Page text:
I finished A Supposedly Fun Thing I’ll Never Do Again: Essays and Arguments by David Foster Wallace which is a collection of writings from “one of his generation’s pre-eminent talents.” That Wallace is brilliant has never been a question; he received a MacArthur Fellowship which is basically $500k paid out over 5 years with no strings attached, no reporting requirements, etc. to people who are contributing to society.
The book is a collection of seven pieces ranging from television to tennis, from the Illinois State Fair to the fun of traveling aboard a Caribbean luxury cruiseliner. Each piece is lively, well written, and often contains some deeper meaning that can be lost amidst Wallace’s jest. He can take what would otherwise be a few page overview of a tennis tournament, and turn it into a 25 page romp that begs the question, “Would have ever been able to grasp that much detail?” Since reading the essays I’ve noticed myself observing tiny Wallace-esque details at, say, the coffee shop. If you like hilarious nonfiction essays that turn the seemingly trivial into the fascinating, read this book.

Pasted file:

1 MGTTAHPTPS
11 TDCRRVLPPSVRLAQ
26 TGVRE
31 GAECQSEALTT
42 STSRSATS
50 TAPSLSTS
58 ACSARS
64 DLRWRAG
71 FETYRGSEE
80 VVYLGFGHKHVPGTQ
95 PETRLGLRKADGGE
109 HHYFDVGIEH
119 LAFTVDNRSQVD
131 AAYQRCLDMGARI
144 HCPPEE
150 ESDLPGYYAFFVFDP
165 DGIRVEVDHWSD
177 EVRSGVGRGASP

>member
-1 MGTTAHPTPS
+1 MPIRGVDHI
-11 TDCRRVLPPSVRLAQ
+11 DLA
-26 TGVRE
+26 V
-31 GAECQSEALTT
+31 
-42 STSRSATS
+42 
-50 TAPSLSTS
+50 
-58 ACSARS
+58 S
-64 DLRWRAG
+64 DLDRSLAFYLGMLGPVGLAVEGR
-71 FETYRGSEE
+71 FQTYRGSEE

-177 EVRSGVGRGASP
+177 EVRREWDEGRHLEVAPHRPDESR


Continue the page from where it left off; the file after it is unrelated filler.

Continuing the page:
1 comment on “Book: A Supposedly Fun Thing I'll Never Do Again”
Today the lottery is as integrated with our lives as the internet or chocolate. Although in this modern, fast paced world where we simply don’t have time to mess around, we have chopped a full syllable off of the word, and just refer to it as lotto. Despite this questionable phonetic practice, lotto is part of the daily life in a large chunk of the world.